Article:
Grab Malaysia has maintained that it complied fully with the Competition Act 2010 and is surprised by the RM86.8 million fine proposed by the Malaysian Competition Commission (MyCC) for allegedly breaching the act.
According to multiple media reports from outlets including The Star and the New Straits Times, MyCC's investigations found that Grab had allegedly "abused its dominant position" by imposing "restrictive clauses" on its drivers. The clauses reportedly prevented Grab drivers from offering and promoting advertising services to its competitors and the transit media advertising market, media reports said.
The reports also said that MyCC intends to impose a RM15,000 fine per day from the date of service of the proposed decision, if the company does not take "remedial actions" to address competition concerns as instructed by MyCC. MyCC’s CEO Iskandar Ismail added that the company has 30 days to present its defence before a final decision is made.
Grab said that its legal counsels are currently studying the proposed decision and that it will be submitting its written representations to MyCC by 27 November 2019, adding:
We believe that it is common practice for businesses to decide upon the availability and type of third party advertising on their respective platforms, tailored according to consumers' needs and feedback.
The Competition Act 2010 states that a company is prohibited from engaging, whether independently or collectively, in any conduct which amounts to an abuse of a dominant position in any market for goods or services.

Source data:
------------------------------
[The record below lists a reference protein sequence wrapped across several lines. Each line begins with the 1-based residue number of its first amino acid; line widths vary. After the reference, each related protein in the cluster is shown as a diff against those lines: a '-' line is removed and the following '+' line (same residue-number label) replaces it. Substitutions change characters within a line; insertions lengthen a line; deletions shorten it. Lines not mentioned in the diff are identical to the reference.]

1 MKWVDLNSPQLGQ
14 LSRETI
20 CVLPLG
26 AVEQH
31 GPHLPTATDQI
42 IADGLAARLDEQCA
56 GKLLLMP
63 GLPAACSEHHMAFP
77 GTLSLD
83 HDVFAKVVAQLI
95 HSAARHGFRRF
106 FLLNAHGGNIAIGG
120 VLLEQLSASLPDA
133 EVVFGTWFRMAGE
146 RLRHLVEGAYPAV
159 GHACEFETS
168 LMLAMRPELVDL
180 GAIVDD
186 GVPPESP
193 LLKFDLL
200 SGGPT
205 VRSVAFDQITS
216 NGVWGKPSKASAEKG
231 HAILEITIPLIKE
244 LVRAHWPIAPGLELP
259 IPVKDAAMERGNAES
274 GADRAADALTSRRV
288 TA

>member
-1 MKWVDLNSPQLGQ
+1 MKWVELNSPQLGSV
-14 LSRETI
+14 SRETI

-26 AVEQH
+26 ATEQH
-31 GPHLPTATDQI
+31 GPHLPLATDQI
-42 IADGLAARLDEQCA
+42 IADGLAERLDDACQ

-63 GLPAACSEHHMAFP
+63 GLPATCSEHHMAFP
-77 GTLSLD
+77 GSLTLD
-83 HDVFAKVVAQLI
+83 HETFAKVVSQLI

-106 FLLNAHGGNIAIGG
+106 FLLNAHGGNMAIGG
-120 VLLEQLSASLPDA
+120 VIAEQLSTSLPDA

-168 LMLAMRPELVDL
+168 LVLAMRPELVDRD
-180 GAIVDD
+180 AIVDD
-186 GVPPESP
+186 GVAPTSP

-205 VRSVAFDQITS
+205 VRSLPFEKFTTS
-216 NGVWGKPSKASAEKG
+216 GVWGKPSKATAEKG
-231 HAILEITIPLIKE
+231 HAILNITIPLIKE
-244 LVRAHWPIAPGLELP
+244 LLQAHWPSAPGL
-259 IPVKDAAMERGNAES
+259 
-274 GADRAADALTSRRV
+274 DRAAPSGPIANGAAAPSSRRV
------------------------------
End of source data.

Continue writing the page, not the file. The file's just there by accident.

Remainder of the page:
Grab recently defended its acquisition of Uber following MyCC's deeper anti-competition probe. Grab's spokesperson said that the company went ahead with the Uber acquisition "in the good faith belief" that the acquisition will create more efficiencies and benefits for the public in the ride hailing sector. Meanwhile in 2018, MyCC said it would keep an eye on Grab for possible anti-competitive behaviour after its acquisition of Uber.
Across the border, Grab was also fined SG$13 million alongside Uber by the Competition and Consumer Commission of Singapore (CCCS) for the merger, which led to a “substantial lessening of competition” in Singapore. A SG$6.42 million was imposed on Grab while Uber received a SG$6.58 million fine. The Singapore competition watchdog said previously that the penalties were imposed “deter completed, irreversible mergers that harm competition”.
“Mergers that substantially lessen competition are prohibited and CCCS has taken action against the Grab-Uber merger because it removed Grab’s closest rival, to the detriment of Singapore drivers and riders,” Toh Han Li, chief executive, CCCS said.
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